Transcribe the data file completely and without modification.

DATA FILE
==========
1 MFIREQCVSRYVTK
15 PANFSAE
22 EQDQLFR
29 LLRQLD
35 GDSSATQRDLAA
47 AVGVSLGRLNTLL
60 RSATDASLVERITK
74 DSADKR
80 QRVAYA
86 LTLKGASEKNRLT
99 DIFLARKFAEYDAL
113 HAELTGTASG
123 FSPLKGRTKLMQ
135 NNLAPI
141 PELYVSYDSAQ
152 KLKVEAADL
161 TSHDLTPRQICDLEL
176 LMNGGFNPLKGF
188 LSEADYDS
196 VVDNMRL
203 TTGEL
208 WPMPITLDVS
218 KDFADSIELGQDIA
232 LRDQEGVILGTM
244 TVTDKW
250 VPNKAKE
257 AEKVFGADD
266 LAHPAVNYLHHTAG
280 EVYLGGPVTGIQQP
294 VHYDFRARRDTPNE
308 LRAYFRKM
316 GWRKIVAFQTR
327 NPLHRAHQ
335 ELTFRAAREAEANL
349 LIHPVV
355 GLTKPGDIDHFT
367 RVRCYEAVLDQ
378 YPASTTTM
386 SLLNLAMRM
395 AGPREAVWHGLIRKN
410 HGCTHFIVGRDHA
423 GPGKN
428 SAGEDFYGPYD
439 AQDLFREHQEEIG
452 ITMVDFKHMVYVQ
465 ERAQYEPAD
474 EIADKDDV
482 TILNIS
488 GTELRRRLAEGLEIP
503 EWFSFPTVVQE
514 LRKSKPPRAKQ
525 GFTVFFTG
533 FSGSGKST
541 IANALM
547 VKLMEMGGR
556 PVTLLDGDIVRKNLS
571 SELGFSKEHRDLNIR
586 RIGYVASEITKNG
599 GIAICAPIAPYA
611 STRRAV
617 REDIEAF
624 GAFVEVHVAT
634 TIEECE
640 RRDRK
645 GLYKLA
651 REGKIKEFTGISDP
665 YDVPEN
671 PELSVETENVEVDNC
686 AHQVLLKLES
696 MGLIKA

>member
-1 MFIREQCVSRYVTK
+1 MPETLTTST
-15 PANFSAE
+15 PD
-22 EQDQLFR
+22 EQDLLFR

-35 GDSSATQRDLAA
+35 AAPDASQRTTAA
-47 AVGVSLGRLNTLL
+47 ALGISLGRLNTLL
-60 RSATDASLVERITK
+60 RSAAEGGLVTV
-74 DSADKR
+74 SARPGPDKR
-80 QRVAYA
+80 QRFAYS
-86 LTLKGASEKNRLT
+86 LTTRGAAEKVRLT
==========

1 MFIREQCVSRYVTK
15 PANFSAE
22 EQDQLFR
29 LLRQLD
35 GDSSATQRDLAA
47 AVGVSLGRLNTLL
60 RSATDASLVERITK
74 DSADKR
80 QRVAYA
86 LTLKGASEKNRLT
99 DIFLARKFAEYDAL
113 HAELTGTASG
123 FSPLKGRTKLMQ
135 NNLAPI
141 PELYVSYDSAQ
152 KLKVEAADL
161 TSHDLTPRQICDLEL
176 LMNGGFNPLKGF
188 LSEADYDS
196 VVDNMRL
203 TTGEL
208 WPMPITLDVS
218 KDFADSIELGQDIA
232 LRDQEGVILGTM
244 TVTDKW
250 VPNKAKE
257 AEKVFGADD
266 LAHPAVNYLHHTAG
280 EVYLGGPVTGIQQP
294 VHYDFRARRDTPNE
308 LRAYFRKM
316 GWRKIVAFQTR
327 NPLHRAHQ
335 ELTFRAAREAEANL
349 LIHPVV
355 GLTKPGDIDHFT
367 RVRCYEAVLDQ
378 YPASTTTM
386 SLLNLAMRM
395 AGPREAVWHGLIRKN
410 HGCTHFIVGRDHA
423 GPGKN
428 SAGEDFYGPYD
439 AQDLFREHQEEIG
452 ITMVDFKHMVYVQ
465 ERAQYEPAD
474 EIADKDDV
482 TILNIS
488 GTELRRRLAEGLEIP
503 EWFSFPTVVQE
514 LRKSKPPRAKQ
525 GFTVFFTG
533 FSGSGKST
541 IANALM
547 VKLMEMGGR
556 PVTLLDGDIVRKNLS
571 SELGFSKEHRDLNIR
586 RIGYVASEITKNG
599 GIAICAPIAPYA
611 STRRAV
617 REDIEAF
624 GAFVEVHVAT
634 TIEECE
640 RRDRK
645 GLYKLA
651 REGKIKEFTGISDP
665 YDVPEN
671 PELSVETENVEVDNC
686 AHQVLLKLES
696 MGLIKA

>member
-1 MFIREQCVSRYVTK
+1 MPETLTTST
-15 PANFSAE
+15 PD
-22 EQDQLFR
+22 EQDLLFR

-35 GDSSATQRDLAA
+35 AAPDASQRTTAA
-47 AVGVSLGRLNTLL
+47 ALGISLGRLNTLL
-60 RSATDASLVERITK
+60 RSAAEGGLVTV
-74 DSADKR
+74 SARPGPDKR
-80 QRVAYA
+80 QRFAYS
-86 LTLKGASEKNRLT
+86 LTTRGAAEKVRLT